2016-02-02

Wilmar claims to have made significant progress, environmental NGOs disagree


JAKARTA
(foresthints.news) - Singapore-based Wilmar International, the worlds largest palm-oil trader, claims that it has made significant progress with the implementation of its no-deforestation policy over the past two years.

However, Greenpeace, Rainforest Action Network (RAN) and Greenomics Indonesia dispute the claim. According to the three NGOs, the Wilmar supply chain continues to be affected by deforestation and the company continues to have a long way to go before it can deliver on its commitments, including those given as part of its no-deforestation policy.

In a press release, Greenpeace Indonesia Forest Campaigner Annisa Rahmawati stated that there was no doubt that the pace of deforestation in Indonesia continued to accelerate and that Wilmar was unable to prove that its suppliers were not responsible for the increasing rate of forest destruction.

"Wilmar have also failed to make significant progress in eliminating social conflict within its supply chain," Annisa said.

Gemma Tillack, RAN's Agribusiness Campaign Director, also disagreed strongly with the Wilmar progress report.

She said that the Wilmar progress report actually revealed that Wilmar had failed to eliminate rainforest destruction, climate pollution and egregious human rights violations. In fact, Gemma said, the Wilmar progress report came as a major disappointment.

"It's clear that Wilmar's efforts to break its links to controversial practices are out of step with the expectations of consumers across the globe," she said.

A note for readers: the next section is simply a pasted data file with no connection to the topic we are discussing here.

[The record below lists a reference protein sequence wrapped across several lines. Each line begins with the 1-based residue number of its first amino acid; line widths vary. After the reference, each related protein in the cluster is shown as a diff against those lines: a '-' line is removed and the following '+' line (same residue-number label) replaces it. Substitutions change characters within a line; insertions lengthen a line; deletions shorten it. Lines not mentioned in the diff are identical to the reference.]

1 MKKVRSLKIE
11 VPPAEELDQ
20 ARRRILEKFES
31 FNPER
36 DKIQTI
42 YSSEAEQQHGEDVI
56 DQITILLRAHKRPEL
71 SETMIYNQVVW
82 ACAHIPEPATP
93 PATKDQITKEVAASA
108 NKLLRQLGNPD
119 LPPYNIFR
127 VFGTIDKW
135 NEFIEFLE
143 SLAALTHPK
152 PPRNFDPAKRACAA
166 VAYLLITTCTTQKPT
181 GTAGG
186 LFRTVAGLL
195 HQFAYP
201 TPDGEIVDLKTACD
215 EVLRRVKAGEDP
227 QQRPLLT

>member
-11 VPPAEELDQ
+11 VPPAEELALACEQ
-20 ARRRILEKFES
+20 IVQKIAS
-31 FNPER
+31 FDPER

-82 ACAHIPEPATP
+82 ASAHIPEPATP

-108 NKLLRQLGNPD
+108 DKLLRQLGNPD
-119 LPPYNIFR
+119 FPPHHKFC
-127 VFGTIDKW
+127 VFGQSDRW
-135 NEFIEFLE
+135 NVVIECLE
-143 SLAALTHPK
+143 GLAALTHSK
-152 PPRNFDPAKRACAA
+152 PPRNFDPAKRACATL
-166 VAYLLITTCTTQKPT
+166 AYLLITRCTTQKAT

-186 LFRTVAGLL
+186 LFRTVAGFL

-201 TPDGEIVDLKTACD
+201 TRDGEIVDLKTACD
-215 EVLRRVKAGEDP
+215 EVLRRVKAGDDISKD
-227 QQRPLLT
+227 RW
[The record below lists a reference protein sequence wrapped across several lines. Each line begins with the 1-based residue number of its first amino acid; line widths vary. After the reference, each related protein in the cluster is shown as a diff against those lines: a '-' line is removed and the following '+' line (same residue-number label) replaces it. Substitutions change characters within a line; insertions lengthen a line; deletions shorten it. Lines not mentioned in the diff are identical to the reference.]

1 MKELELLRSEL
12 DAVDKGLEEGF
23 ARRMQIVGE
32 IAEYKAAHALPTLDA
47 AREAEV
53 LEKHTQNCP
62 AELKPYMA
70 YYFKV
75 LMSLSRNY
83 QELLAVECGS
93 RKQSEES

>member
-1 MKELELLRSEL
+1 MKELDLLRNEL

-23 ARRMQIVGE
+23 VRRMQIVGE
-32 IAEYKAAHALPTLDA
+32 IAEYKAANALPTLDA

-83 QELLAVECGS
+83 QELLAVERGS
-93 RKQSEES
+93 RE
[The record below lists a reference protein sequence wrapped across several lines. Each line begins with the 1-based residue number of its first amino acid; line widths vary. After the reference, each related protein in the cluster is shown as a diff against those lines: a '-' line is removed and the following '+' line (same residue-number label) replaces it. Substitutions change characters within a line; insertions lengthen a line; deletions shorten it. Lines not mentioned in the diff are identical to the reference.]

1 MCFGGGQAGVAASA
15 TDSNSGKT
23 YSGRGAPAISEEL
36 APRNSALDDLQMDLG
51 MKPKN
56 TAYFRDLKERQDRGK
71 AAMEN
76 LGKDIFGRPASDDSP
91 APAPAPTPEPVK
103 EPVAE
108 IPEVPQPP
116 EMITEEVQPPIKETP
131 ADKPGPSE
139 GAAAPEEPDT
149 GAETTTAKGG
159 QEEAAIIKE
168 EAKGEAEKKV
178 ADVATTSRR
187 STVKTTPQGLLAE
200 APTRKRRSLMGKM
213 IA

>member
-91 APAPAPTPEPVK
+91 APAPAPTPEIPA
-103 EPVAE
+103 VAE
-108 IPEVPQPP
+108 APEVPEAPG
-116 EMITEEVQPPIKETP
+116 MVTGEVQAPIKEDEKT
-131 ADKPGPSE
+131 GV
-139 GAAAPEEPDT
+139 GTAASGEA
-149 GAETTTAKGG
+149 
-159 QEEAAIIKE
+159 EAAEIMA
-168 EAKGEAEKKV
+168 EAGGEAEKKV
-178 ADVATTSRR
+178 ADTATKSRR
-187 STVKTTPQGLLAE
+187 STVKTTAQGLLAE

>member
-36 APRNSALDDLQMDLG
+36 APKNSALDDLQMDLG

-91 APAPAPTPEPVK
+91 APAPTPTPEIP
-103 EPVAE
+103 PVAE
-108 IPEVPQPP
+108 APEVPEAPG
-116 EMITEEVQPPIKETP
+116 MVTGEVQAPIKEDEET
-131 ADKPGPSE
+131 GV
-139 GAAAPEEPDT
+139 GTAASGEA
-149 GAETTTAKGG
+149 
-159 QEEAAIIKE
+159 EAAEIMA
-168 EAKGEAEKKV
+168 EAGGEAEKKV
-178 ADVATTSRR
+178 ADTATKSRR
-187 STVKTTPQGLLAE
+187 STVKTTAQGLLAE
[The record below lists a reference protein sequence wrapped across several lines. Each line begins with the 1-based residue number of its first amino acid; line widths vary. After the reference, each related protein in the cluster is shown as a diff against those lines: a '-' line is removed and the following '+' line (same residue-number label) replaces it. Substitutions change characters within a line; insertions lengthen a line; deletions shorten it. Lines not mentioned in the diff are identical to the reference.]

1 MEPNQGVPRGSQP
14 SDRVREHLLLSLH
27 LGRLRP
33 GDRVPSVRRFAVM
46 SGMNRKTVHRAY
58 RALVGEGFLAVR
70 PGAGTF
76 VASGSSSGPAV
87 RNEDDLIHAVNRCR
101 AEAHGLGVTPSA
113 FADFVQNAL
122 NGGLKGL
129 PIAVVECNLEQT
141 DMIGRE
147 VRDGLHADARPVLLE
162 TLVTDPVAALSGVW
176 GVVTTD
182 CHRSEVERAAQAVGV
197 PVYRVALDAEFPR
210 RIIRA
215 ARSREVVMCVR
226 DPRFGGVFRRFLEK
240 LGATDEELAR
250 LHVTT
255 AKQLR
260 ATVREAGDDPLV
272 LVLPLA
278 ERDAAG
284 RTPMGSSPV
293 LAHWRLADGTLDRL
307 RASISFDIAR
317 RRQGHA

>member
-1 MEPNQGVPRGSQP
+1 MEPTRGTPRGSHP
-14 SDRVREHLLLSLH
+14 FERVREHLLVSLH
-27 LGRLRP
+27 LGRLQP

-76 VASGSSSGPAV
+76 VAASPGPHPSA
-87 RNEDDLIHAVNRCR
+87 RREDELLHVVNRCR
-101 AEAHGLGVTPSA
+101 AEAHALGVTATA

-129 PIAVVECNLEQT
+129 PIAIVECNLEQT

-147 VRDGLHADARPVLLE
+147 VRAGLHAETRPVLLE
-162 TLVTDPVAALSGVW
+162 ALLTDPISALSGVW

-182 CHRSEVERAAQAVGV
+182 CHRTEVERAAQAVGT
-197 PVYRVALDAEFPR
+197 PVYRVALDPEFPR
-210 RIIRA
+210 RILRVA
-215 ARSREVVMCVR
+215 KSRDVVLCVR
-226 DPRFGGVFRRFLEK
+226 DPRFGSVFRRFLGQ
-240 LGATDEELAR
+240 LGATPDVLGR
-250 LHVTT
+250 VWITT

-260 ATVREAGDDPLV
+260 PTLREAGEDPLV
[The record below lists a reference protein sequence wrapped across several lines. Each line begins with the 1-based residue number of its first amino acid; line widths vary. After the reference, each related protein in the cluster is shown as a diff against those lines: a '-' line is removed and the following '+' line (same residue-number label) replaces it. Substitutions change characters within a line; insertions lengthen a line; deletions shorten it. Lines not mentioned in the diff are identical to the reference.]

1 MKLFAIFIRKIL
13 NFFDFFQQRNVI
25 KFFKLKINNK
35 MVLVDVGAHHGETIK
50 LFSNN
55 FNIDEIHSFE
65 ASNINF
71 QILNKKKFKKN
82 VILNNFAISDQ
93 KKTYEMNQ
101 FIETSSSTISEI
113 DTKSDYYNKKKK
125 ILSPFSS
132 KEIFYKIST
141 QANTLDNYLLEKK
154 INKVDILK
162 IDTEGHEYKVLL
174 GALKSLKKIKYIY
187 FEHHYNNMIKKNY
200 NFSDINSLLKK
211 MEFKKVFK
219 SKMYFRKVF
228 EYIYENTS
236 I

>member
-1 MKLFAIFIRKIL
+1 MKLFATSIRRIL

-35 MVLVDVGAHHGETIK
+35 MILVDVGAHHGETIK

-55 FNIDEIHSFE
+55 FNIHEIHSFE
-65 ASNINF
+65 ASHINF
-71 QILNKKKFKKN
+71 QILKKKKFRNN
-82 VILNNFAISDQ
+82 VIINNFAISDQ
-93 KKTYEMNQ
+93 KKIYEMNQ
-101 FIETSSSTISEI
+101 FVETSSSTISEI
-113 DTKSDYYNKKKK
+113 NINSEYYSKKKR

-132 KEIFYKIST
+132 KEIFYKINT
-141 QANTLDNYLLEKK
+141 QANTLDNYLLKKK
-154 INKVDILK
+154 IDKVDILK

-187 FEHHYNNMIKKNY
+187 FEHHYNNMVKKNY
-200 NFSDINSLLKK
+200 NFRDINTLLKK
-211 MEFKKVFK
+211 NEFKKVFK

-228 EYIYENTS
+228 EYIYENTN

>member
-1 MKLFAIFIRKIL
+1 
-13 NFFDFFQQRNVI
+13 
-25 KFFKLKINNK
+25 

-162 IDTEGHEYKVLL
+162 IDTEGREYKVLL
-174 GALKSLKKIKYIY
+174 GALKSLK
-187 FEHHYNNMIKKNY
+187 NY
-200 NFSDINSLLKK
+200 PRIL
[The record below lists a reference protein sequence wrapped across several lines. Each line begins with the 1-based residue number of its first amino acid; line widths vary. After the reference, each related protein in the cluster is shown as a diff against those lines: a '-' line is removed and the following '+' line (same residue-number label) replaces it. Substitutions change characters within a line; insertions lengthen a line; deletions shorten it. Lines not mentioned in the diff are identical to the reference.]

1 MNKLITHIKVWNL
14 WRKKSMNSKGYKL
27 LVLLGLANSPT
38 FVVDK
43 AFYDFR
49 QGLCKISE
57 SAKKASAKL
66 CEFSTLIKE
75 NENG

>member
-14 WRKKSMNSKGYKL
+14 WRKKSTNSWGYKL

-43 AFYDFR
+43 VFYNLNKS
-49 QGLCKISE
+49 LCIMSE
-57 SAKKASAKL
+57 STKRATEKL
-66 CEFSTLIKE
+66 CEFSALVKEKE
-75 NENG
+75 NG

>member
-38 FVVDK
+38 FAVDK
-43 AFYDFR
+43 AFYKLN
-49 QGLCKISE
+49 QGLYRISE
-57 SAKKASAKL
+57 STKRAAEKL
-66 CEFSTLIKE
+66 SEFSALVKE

Gemma added that the progress report lacked a clear deadline for the achievement of 100% responsible supply chains.

As with Greenpeace and RAN, Greenomics stated that the Wilmar progress report failed to reflect significant progress, notwithstanding the Wilmar claims. This was because the implementation of Wilmar's no-deforestation policy over the last two years made it clear that the companys supply chain continued to be strongly associated with deforestation in Indonesia.

"Greenomics reports account for nearly 50% of the grievance reports that are regularly updated by Wilmar. All of these Greenomics reports indicate that Wilmar has been very weak in cleaning up its supply chain from deforestation. The monitoring of the implementation of the Wilmar policy has also been very weak. So, its obviously very strange if Wilmar claims to have made significant progress," Greenomics Executive Director Vanda Mutia Dewi told foresthints.news on Friday (Jan 29) in Jakarta.

On the last page of the Wilmar progress report, Wilmar's Chief Sustainability Officer, Jeremy Goon, writes that Wilmar has dedicated significant resources over the last two years to realizing our goal of removing deforestation, peat and human rights abuses from our operations and external supply chain.